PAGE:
A group of scientists assessed the visible changes at Erta Ale on 26 September after activity began around 24 September. In comparison to observations made in November 2004, they found that the southern main crater/pit had widened significantly, with portions of the previous crater walls having collapsed into the lava lake. A new cone-shaped construct had grown within the southern main crater where there had been a platform. A lava lake occupied the entire width of the inner crater/pit. In the northern crater/pit, there was a solidified lava bulge and abundant "smoking" along the crater walls. No incandescent lava was visible in the pit.

Based on descriptions by local residents of seeing "red and glowing light shooting and rising into the air above the volcano," the scientists believe that a Strombolian eruption probably occurred, emitting a significant volume of fresh magma within, and possibly out of, the pit. According to news reports, about 50,000 nomads in Ethiopia's Afar region were displaced after the eruption.

Sources: Gezahegn Yirgu, Department of Earth Sciences, Addis Ababa University; Agence France-Presse (AFP)


21 September-27 September 2005

According to unconfirmed reports from local authorities, Erta Ale began erupting on 24 September after a series of earthquakes occurred along the Afar western margin on the previous day. The earthquakes, with a maximum magnitude of 5.5, were recorded at the Geophysical Observatory of Addis Ababa University. A group of geologists and geophysicists were planning to travel to the field to make observations.

Source: Gezahegn Yirgu, Department of Earth Sciences, Addis Ababa University


26 January-1 February 2005

An international team led by SVE, visited Erta Ale during 22-23 January. They observed no significant changes at the volcano since last observed in November 2004. Degassing continued from three of the four coalescent hornitos in the SW part of South Crater, but decreased slightly in comparison with observations made in December 2004. One hornito contained glowing molten lava. Degassing from North Crater also slightly decreased. Near the NW wall of the crater two small red glowing areas were visible at the summit of two hornitos in the crater.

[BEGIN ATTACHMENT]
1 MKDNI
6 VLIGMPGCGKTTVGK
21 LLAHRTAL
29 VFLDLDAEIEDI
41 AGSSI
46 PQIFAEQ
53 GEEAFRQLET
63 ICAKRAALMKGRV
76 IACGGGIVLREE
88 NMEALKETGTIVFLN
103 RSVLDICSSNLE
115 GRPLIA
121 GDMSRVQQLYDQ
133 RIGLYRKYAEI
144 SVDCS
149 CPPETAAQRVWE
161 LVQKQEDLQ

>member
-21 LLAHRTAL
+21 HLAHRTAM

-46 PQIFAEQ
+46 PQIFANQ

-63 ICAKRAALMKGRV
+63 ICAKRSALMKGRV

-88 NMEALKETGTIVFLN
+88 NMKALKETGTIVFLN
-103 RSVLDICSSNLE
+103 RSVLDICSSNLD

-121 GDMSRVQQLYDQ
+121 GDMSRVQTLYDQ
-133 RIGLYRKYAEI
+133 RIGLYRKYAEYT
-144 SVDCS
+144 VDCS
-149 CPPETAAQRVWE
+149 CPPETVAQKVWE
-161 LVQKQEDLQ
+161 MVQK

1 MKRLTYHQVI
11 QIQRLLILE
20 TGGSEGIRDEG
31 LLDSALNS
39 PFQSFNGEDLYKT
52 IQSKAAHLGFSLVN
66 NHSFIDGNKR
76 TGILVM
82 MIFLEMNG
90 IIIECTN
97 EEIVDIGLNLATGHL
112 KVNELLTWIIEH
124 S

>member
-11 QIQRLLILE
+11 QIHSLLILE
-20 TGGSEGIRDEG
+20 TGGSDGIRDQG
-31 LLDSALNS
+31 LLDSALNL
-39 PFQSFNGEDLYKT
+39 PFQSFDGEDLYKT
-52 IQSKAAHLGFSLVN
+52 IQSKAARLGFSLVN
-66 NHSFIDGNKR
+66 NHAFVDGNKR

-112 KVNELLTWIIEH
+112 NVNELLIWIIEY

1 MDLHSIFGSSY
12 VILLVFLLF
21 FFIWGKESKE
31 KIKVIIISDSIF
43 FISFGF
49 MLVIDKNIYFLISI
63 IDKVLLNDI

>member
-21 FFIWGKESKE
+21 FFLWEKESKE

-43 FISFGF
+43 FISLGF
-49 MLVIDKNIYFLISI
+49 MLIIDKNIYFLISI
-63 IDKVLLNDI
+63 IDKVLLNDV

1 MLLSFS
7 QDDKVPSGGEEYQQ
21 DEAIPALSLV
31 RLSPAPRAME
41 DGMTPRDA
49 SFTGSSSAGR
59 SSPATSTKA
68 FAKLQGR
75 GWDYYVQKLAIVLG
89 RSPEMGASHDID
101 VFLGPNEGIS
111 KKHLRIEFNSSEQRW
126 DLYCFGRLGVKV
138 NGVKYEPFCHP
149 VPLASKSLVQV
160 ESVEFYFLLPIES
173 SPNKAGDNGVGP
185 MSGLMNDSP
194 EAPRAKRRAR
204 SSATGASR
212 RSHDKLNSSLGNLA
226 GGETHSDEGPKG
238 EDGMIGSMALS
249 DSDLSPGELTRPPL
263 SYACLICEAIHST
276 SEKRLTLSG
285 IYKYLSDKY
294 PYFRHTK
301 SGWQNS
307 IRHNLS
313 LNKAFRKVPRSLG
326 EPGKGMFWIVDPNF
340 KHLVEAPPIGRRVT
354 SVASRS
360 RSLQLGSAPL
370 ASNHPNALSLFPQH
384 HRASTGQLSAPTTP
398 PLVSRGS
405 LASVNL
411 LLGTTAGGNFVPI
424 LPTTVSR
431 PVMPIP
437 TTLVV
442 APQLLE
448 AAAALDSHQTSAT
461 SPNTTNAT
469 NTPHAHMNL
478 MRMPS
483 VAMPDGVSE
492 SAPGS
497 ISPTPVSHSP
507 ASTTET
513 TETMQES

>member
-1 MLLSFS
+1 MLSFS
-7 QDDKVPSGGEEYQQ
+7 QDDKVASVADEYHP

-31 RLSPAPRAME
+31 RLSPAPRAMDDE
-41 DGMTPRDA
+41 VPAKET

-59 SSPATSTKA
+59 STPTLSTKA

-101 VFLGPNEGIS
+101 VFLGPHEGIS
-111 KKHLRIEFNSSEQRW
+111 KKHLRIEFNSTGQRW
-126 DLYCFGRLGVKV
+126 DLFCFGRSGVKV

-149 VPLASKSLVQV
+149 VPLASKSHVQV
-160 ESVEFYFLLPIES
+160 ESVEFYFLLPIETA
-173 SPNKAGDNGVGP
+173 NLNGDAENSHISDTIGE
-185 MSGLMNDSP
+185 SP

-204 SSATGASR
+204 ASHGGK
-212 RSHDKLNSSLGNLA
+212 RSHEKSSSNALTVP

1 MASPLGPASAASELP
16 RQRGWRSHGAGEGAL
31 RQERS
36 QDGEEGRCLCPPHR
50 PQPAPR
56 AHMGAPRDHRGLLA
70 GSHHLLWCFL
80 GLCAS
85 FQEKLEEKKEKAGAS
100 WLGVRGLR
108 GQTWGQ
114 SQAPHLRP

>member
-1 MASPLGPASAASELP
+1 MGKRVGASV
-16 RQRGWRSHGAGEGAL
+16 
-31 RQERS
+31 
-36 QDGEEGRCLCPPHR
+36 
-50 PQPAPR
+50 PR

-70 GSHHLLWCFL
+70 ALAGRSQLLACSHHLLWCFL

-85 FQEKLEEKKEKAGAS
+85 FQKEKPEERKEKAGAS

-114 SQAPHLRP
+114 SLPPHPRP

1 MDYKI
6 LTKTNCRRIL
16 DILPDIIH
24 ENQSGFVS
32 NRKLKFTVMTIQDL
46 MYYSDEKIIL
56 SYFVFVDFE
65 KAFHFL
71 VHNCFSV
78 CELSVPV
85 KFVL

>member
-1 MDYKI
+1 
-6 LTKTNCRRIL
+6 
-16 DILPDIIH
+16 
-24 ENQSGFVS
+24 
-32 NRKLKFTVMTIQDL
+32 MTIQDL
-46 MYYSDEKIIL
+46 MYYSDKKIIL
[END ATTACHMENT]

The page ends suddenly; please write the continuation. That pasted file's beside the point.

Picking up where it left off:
Source: European Volcanological Society (SVE)


8 December-14 December 2004

During a trip to Erta Ale on 4 December, a group of scientists from SVE-SVG observed no activity in the lava lake in the volcano's South Pit crater. A solidified lava crust covered the crater floor about 15 m below the crater rim. The group also saw that new activity within North crater had produced a solidified lava bulge filling about 4/5 of the crater floor. Degassing from several small hornitos occurred in the central part of the lava bulge. During the evening, ten small incandescent vents were visible at the periphery of the lava bulge. In the morning, two plumes rose above the volcano.

Source: European Volcanological Society (SVE)


22 January-28 January 2003

A team of French scientists who visited the summit of Erta Ale on 4, and 13-14 January noted significant changes in morphology and activity at the volcano in comparison to several months previous. As has been the case for decades, a lava lake was present in the W part of the S pit crater. It was 120 x 80 m in size and its surface was ~100 m below the crater rim. Observers saw lava fountains spraying above the lake, as well as convection within it. The lava lake and resulting platform were higher than when observed in April 2002. Abundant SO2-rich gases were released that were not noted during earlier visits.

Source: Jacques-Marie Bardintzeff from Université Paris-Sud and Franck Pothé from Terra Incognita


Index of Bulletin Reports


Reports are organized chronologically and indexed below by Month/Year (Publication Volume:Number), and include a one-line summary. Click on the index link or scroll down to read the reports.

02/1971 (CSLP 71-22) Incandescent lava lakes clearly visible in both craters

05/1971 (CSLP 71-22) Fountaining seen from both active lava lakes

11/1971 (CSLP 71-22) Overflights during April-October reveal continued lava lake activity

03/1972 (CSLP 72-16) Increased activity seen; lava lakes higher

05/1972 (CSLP 72-16) Lava overflows from central pit